The ex-president has refused to ally himself with major figures of the Iranian establishment. Instead, Ahmadinejad has fully backed his inner circle, who have only held junior administrative or military positions prior to his time in office and are mostly under the age of forty. They’ve gone on to establish hundreds of websites and social media accounts, spewing a bewildering range of conspiracy theories and millenarian fantasies. These individuals known as Ahmadinejadis, supporters of Ahmadinejad, occupy a place on the margin of Iranian politics while maintaining hope that the president’s populist appeal could win him a comeback. 

Mashaei, who is now portrayed as a martyr by Ahmadinejadis is seen as critical to this effort. His eclectic mix of ideas means that he can appeal to unlikely crowds. Mashaei had declared the age of “Islamism” to be over and the need for adopting an “Iranian Ideology” instead. He once mused about “friendship with the Israeli people.” Aware of the high patriotic sentiments in Iranian society, Mashaei also defends figures such as the ancient Persian King Cyrus the Great, and Hossein Fatemi, the foreign minister under the nationalist government of Mohammad Mossadegh who was executed after the CIA-organized coup of 1953. In fact, one of the supposed British spies that Mashaei is accused of having relations with is Fatemi’s widow.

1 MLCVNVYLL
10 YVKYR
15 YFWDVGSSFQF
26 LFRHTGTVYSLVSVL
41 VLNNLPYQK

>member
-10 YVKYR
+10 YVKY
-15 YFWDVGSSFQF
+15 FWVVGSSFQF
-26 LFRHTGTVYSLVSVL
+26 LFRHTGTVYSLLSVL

Ahmadinejadis seem keen on continuing their campaign against their opponents in the establishment, especially the Judiciary, whose head Ayatollah Sadeq Larijani is appointed by the Supreme Leader. Larijani belongs to a powerful and conservative Qom family that is in a shaky alliance with President Hassan Rouhani. Sadeq’s brother, Ali, is the current speaker of the parliament. In the final years of his presidency, Ahmadinejad caused a ruckus by broadcasting an audio file in a parliamentary session presided over by Larijani, that appeared to be evidence of the Larijanis’ corruption.